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Maier, Hans (2019): Hitler und das Reich. In: Vierteljahrshefte für Zeitgeschichte, Vol. 67, No. 4
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Abstract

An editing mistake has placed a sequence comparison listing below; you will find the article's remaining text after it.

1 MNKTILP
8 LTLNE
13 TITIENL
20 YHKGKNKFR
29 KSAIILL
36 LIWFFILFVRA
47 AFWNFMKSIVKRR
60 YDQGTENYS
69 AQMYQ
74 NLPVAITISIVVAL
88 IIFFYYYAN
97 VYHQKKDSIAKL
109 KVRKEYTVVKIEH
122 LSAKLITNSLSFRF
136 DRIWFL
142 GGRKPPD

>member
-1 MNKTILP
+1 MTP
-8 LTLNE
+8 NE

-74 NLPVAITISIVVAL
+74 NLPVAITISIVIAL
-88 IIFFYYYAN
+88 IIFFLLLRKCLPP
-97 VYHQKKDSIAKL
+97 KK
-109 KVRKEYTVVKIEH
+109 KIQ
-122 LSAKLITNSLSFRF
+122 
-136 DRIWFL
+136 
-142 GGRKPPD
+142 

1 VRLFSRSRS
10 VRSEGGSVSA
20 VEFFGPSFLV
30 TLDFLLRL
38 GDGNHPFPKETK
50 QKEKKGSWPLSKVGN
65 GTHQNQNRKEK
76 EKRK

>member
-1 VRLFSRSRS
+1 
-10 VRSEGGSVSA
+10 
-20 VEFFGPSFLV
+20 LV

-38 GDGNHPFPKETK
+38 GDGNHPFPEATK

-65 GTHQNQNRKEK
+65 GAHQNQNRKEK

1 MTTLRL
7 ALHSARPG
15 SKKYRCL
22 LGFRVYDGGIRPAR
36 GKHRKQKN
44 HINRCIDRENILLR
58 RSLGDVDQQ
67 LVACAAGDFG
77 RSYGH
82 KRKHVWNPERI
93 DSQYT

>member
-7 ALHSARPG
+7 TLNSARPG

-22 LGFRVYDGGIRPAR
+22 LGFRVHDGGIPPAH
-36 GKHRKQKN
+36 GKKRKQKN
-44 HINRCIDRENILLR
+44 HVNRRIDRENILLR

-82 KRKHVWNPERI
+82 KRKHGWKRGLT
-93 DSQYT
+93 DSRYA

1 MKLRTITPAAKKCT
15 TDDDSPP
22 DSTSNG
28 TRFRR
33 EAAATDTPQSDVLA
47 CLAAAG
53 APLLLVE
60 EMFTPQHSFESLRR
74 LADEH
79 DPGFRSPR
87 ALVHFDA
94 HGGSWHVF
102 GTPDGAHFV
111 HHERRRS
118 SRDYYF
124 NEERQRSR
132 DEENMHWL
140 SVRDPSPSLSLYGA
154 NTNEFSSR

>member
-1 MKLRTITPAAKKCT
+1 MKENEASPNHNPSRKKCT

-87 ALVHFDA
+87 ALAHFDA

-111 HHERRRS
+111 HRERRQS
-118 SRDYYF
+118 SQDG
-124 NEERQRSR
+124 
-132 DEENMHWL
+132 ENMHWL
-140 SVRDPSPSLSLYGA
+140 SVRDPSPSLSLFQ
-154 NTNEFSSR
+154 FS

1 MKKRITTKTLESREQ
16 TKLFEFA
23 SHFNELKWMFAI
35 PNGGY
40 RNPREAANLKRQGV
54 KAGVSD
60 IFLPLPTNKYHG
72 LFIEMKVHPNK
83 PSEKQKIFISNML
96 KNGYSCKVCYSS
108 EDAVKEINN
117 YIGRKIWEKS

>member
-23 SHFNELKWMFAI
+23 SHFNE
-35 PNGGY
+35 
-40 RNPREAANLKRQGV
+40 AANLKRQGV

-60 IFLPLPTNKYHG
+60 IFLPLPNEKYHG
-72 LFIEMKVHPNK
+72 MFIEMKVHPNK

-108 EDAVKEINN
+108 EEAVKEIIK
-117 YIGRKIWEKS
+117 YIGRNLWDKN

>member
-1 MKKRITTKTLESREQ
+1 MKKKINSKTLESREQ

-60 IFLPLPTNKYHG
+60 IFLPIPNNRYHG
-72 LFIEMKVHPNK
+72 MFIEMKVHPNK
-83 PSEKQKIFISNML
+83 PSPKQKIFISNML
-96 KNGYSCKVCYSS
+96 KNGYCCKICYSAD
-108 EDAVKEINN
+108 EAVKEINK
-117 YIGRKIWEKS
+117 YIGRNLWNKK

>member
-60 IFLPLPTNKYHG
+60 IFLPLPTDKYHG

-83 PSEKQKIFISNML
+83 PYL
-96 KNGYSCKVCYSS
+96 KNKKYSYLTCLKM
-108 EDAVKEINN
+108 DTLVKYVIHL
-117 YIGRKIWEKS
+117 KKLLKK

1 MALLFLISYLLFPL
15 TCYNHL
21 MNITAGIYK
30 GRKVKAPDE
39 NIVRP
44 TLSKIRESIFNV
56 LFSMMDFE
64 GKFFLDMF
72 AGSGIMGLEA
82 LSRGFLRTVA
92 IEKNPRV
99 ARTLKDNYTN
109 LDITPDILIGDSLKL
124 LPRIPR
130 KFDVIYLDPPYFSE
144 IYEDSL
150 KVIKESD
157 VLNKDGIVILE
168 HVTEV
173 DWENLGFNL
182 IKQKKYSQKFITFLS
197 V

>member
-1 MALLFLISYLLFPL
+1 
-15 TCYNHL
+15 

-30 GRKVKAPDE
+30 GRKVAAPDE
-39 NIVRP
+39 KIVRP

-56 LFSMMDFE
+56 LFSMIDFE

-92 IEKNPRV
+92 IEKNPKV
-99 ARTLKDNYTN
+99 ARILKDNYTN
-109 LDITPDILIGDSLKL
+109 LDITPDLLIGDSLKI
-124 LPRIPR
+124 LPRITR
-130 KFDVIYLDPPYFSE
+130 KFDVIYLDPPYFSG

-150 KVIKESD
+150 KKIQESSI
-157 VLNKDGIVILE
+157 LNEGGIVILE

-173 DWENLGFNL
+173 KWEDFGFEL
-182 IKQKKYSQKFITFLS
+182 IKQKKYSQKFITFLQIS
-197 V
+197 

The Reich has been a central category of German legal and political thought since the Middle Ages. From the Holy Roman Empire (in German: Reich) to the Kaiser-reich and the Third Reich it has at the same time defined the political and territorial structure as well as the political aspirations of the German lands. Despite its centrality, the concept of the Reich has not been fully explored in the context of National Socialism. Important questions about the regime's relationship with the political term and the political model therefore remain unanswered: How, for example, did Hitler see the Reich? This article examines the concept of the Reich in the thinking of central Nazi figures, including Hitler himself as well as Goebbels, Rosenberg, and Himmler. It shows that despite the well-known identification of Nazism with the term Third Reich, Hitler, in fact, distanced himself from the Reich concept - particularly from the Holy Roman Empire and its Christian-universalist tradition. Even Bismarck's Empire was not quite the paragon it is often suggested to have been. The term Third Reich itself was even expressly rejected by Hitler. With the end of Nazism, the Reich finally faded from the German legal tradition. It was replaced by the simple term Germany.